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Philippines halts vaccine sales

AFP / Share:
A nurse displays vials of Sanofi’s dengue vaccine Dengvaxia. AFP

MANILA (AFP) – The Philippines has suspended the sale and distribution of Sanofi’s dengue vaccine, authorities said yesterday, after the French pharmaceutical giant last week warned it could worsen symptoms for people who had not previously been infected.

Regulators on Friday froze the country’s world-first public dengue immunisation programme, which has seen more than 733,000 children receive the Dengvaxia vaccine.

Authorities have now ordered a blanket suspension for private use as well.

“Whether (the vaccine) is used in the public health programme or used by a private practitioner, it is the same product that was licensed. Everyone is covered by the FDA advisory,” health undersecretary Gerardo Bayugo said.

The Philippine Food and Drug Administration (FDA), a regulatory agency under the health department, said in a public advisory on Monday it had pulled the vaccine from the market to “protect the general public”.

“The (FDA) immediately directed Sanofi to suspend the sale/distribution/marketing of Dengvaxia and cause the withdrawal of Dengvaxia in the market pending compliance with the directives of the FDA,” the advisory said.

Sanofi’s announcement has caused major fears in the Philippines, particularly for parents of the children immunised in the public programme.

More than 1,000 people in the Philippines died from dengue last year, out of more than 211,000 suspected cases, according to
the government.

Sanofi on Monday sought to allay fears about the new study that led it to release the warning, saying Dengvaxia would not cause anyone who was immunised to die.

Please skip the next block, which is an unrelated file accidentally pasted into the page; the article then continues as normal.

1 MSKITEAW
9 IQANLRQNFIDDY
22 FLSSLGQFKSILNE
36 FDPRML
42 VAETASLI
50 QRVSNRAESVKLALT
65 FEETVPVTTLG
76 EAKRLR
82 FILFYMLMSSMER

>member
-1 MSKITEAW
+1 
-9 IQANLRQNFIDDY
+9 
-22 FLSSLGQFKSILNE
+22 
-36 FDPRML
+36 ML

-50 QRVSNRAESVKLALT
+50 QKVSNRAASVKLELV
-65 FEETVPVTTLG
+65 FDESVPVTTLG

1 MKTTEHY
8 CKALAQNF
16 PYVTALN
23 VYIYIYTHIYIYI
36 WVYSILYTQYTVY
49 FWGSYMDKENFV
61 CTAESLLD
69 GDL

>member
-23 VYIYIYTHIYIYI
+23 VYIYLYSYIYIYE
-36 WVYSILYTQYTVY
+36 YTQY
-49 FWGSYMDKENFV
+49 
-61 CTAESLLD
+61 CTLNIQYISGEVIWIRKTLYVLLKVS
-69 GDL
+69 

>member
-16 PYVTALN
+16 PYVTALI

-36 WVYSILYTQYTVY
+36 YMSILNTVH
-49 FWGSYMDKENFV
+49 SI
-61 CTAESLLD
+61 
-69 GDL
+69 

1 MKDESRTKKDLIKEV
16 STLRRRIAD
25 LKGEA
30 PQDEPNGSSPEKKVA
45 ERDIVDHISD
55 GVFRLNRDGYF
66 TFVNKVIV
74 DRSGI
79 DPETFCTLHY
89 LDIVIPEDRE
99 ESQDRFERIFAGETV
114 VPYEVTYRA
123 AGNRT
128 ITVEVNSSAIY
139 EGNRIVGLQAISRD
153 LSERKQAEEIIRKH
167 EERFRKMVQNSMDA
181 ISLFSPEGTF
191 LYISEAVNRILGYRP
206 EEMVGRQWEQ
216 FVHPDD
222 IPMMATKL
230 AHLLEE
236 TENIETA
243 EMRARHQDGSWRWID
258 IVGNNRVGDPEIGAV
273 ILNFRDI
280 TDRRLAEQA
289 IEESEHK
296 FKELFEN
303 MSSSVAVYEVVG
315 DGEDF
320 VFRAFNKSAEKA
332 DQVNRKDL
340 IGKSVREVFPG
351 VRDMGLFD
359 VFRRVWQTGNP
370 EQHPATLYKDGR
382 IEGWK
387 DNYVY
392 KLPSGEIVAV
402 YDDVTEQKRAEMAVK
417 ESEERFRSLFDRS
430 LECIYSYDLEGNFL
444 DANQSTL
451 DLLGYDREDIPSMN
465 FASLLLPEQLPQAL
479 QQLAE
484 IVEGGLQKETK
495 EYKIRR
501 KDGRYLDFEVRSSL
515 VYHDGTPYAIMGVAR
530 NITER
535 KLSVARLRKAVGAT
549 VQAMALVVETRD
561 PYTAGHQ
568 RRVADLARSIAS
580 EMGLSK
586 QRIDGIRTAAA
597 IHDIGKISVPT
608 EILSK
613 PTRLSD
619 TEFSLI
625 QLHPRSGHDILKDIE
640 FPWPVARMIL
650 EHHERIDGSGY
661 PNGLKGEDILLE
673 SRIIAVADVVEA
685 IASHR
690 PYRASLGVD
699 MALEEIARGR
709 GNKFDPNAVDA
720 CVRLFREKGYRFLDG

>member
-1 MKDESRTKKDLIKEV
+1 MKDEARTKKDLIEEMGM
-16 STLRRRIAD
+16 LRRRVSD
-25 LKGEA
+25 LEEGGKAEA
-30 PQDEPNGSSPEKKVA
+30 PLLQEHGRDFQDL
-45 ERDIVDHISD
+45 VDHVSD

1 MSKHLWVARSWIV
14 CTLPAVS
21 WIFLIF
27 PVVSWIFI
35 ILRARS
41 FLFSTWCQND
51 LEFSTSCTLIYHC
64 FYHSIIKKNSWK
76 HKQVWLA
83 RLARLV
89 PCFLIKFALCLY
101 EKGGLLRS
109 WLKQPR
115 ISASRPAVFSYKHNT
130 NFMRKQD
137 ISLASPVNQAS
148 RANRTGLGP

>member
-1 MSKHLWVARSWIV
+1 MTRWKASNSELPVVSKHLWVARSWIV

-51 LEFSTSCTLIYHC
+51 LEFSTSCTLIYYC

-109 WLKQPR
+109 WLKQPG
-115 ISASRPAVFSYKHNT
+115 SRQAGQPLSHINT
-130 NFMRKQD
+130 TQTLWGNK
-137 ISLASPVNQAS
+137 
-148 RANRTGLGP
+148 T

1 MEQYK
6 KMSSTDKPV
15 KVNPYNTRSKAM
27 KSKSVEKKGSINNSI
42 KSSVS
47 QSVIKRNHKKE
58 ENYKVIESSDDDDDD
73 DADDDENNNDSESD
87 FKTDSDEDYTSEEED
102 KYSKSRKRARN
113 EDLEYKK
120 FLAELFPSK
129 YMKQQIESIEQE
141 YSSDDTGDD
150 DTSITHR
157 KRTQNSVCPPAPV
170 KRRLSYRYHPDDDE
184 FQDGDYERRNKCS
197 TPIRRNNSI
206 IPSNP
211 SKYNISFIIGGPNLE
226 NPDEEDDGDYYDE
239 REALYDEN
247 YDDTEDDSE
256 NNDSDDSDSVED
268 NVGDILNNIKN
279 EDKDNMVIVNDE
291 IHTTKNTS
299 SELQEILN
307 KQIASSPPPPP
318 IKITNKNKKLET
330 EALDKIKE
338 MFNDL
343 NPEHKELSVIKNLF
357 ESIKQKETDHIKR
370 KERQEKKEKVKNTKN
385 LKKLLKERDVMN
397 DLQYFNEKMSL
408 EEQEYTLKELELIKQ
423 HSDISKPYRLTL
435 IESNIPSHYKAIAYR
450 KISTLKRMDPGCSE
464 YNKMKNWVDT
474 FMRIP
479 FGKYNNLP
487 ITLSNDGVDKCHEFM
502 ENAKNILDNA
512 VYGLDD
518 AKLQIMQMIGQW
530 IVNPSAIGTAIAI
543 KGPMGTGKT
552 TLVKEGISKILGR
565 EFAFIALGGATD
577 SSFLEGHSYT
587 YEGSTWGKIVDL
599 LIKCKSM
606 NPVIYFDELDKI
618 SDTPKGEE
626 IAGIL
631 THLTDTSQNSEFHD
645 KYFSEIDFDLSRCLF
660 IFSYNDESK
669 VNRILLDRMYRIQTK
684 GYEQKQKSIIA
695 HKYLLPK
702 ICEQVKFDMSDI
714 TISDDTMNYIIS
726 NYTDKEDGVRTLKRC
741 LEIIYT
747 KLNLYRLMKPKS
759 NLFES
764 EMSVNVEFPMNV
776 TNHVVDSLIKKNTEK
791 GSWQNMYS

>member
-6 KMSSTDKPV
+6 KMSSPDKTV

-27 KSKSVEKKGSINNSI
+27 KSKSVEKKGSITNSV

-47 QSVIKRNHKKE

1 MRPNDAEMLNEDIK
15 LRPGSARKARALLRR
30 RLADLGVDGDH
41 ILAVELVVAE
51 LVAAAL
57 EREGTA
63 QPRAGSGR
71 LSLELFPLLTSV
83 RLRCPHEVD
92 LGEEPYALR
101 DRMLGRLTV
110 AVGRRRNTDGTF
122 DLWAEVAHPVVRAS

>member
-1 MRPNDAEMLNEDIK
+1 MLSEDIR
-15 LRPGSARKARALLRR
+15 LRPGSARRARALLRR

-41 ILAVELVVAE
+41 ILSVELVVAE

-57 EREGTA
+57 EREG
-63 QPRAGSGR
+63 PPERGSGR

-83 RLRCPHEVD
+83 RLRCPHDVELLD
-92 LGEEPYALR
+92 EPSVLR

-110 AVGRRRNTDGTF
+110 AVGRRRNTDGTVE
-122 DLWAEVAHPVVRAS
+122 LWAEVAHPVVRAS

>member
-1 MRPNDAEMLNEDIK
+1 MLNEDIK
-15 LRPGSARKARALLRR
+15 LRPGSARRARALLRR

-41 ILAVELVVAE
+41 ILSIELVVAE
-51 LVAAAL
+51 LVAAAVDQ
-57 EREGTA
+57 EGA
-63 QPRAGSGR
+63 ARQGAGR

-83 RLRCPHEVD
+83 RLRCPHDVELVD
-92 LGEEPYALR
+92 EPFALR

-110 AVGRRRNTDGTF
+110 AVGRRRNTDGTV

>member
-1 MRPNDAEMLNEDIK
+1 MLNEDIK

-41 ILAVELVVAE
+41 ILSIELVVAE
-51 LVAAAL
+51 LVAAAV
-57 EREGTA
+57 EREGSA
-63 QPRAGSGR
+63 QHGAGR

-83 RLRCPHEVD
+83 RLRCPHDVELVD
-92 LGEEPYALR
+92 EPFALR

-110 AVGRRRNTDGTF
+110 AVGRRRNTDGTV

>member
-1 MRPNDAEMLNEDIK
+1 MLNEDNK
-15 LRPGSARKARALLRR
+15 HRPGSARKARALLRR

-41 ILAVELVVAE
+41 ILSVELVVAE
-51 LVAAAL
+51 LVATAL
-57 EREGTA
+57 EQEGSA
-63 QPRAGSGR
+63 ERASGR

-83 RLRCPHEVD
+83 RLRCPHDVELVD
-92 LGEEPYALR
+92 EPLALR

Philippine authorities have given conflicting messages on the safety or otherwise of the vaccine.

Presidential spokesman Harry Roque said Sunday that the government would “leave no stone unturned” in making those responsible for putting “hundreds of thousands of young lives at risk” accountable for their actions.

The justice department then on Monday formally launched an inquiry over “the alleged danger to public health”.

But Mr Roque also said on Monday there was “no danger” for people who had been immunised with Dengvaxia.

“The worst that can happen is for those who have not had dengue before… they may get infected with dengue but falling under our previous classification of ‘mild’, having fever and bruises,” Mr Roque said.

When asked to comment on the Philippine government’s decision to suspend all sales of Dengvaxia, Sanofi said yesterday it
would continue to work with authorities and highlighted its proposal to re-label the vaccine.

The proposed label update would “include the new data findings and instructions to ensure that physicians can make appropriate vaccination decisions with their patients,” said a Sanofi statement.

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